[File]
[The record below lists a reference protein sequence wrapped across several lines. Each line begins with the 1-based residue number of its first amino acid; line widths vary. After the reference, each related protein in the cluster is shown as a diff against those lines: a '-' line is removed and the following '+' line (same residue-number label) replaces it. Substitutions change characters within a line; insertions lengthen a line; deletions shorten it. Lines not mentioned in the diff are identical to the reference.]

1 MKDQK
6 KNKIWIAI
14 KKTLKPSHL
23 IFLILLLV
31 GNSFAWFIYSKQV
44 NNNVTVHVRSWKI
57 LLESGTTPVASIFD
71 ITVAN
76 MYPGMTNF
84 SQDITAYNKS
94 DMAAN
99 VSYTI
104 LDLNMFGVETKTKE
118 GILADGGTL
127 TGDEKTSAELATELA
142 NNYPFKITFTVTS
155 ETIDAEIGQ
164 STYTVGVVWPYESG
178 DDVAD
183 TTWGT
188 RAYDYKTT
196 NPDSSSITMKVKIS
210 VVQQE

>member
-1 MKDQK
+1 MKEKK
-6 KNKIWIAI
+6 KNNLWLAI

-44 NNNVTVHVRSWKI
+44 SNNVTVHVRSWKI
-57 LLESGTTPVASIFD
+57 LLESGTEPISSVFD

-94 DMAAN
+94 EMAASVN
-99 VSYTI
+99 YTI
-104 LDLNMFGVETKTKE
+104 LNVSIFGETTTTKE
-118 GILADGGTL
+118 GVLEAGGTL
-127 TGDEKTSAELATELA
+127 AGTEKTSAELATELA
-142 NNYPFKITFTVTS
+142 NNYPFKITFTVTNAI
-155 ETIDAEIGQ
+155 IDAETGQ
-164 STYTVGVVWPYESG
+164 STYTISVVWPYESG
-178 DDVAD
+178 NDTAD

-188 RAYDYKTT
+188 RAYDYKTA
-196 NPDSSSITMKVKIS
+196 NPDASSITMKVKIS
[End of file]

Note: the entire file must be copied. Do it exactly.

[The record below lists a reference protein sequence wrapped across several lines. Each line begins with the 1-based residue number of its first amino acid; line widths vary. After the reference, each related protein in the cluster is shown as a diff against those lines: a '-' line is removed and the following '+' line (same residue-number label) replaces it. Substitutions change characters within a line; insertions lengthen a line; deletions shorten it. Lines not mentioned in the diff are identical to the reference.]

1 MKDQK
6 KNKIWIAI
14 KKTLKPSHL
23 IFLILLLV
31 GNSFAWFIYSKQV
44 NNNVTVHVRSWKI
57 LLESGTTPVASIFD
71 ITVAN
76 MYPGMTNF
84 SQDITAYNKS
94 DMAAN
99 VSYTI
104 LDLNMFGVETKTKE
118 GILADGGTL
127 TGDEKTSAELATELA
142 NNYPFKITFTVTS
155 ETIDAEIGQ
164 STYTVGVVWPYESG
178 DDVAD
183 TTWGT
188 RAYDYKTT
196 NPDSSSITMKVKIS
210 VVQQE

>member
-1 MKDQK
+1 MKEKK
-6 KNKIWIAI
+6 KNNLWLAI

-44 NNNVTVHVRSWKI
+44 SNNVTVHVRSWKI
-57 LLESGTTPVASIFD
+57 LLESGTEPISSVFD

-94 DMAAN
+94 EMAASVN
-99 VSYTI
+99 YTI
-104 LDLNMFGVETKTKE
+104 LNVSIFGETTTTKE
-118 GILADGGTL
+118 GVLEAGGTL
-127 TGDEKTSAELATELA
+127 AGTEKTSAELATELA
-142 NNYPFKITFTVTS
+142 NNYPFKITFTVTNAI
-155 ETIDAEIGQ
+155 IDAETGQ
-164 STYTVGVVWPYESG
+164 STYTISVVWPYESG
-178 DDVAD
+178 NDTAD

-188 RAYDYKTT
+188 RAYDYKTA
-196 NPDSSSITMKVKIS
+196 NPDASSITMKVKIS